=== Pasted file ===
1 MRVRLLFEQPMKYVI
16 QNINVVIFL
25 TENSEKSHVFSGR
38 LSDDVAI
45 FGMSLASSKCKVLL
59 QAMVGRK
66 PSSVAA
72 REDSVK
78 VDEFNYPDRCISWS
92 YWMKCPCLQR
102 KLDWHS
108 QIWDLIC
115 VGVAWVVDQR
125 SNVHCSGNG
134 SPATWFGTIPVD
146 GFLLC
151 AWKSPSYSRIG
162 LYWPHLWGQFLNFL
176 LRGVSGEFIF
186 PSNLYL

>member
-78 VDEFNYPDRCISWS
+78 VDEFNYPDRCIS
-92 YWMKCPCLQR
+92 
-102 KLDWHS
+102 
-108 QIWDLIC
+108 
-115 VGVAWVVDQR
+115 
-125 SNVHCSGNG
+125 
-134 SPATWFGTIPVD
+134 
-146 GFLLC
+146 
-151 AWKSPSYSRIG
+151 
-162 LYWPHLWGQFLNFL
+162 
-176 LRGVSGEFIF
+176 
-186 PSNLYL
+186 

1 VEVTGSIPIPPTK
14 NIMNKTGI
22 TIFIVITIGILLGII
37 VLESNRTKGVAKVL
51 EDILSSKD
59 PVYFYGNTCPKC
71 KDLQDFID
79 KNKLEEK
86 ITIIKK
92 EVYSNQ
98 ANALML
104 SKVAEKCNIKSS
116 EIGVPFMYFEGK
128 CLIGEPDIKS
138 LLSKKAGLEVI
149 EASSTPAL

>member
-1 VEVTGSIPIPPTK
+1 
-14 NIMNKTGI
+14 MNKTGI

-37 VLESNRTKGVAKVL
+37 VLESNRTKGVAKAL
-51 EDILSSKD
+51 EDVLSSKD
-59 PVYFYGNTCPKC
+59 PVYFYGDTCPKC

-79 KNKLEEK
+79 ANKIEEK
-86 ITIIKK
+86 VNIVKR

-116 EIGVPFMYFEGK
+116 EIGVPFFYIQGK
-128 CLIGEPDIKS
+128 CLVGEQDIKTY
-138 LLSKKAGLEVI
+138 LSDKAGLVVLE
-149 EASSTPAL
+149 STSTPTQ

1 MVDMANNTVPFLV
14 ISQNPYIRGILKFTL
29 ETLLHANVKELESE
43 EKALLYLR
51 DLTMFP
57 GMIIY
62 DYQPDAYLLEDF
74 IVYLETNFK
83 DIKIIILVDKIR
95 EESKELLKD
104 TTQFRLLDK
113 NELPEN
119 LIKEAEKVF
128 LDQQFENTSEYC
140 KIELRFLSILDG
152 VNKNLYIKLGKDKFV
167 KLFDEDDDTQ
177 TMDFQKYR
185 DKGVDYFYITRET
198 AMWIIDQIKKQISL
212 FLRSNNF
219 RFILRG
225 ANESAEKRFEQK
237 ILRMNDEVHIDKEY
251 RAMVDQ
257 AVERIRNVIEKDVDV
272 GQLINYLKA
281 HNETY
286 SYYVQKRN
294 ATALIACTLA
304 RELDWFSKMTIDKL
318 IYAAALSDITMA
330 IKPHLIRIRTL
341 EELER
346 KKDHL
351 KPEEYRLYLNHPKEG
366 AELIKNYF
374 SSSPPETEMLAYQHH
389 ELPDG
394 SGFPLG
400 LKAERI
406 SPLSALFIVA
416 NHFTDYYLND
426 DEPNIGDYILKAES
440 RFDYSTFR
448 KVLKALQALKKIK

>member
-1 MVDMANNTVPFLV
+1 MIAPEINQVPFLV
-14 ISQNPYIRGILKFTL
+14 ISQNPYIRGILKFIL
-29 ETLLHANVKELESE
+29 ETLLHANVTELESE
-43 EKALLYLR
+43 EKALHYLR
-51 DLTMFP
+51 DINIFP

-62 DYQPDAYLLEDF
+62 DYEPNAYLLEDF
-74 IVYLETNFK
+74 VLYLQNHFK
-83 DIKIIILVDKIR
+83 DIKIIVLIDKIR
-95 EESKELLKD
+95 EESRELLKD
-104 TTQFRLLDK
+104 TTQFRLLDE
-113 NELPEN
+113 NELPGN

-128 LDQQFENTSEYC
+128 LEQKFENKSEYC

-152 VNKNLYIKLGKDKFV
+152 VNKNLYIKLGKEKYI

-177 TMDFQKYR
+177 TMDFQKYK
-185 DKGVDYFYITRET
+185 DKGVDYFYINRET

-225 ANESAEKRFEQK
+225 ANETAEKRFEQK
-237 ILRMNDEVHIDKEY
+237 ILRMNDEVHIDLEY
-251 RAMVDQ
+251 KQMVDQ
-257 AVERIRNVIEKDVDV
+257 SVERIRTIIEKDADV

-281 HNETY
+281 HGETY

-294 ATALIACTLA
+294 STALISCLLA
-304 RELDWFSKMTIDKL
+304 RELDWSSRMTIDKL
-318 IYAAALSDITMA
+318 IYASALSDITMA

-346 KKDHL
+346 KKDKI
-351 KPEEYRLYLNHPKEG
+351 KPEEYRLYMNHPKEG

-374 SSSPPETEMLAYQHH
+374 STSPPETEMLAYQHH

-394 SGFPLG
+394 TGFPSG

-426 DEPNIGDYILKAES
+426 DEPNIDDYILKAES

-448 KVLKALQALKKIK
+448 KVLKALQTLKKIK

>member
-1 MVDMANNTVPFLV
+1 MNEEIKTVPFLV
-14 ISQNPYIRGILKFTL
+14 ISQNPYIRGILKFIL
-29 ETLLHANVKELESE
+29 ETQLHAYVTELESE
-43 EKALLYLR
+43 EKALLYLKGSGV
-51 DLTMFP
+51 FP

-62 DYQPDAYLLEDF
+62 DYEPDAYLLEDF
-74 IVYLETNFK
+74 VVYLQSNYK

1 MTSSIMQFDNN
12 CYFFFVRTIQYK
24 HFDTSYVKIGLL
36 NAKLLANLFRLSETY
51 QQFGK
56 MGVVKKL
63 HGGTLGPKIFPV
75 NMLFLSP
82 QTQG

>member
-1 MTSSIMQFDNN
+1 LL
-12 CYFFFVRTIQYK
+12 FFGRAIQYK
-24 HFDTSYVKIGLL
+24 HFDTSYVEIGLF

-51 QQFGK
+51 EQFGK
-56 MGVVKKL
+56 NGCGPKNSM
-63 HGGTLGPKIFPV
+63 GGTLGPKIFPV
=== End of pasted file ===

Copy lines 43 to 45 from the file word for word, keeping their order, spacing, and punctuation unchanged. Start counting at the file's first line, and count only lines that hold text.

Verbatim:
+176 
-186 PSNLYL
+186 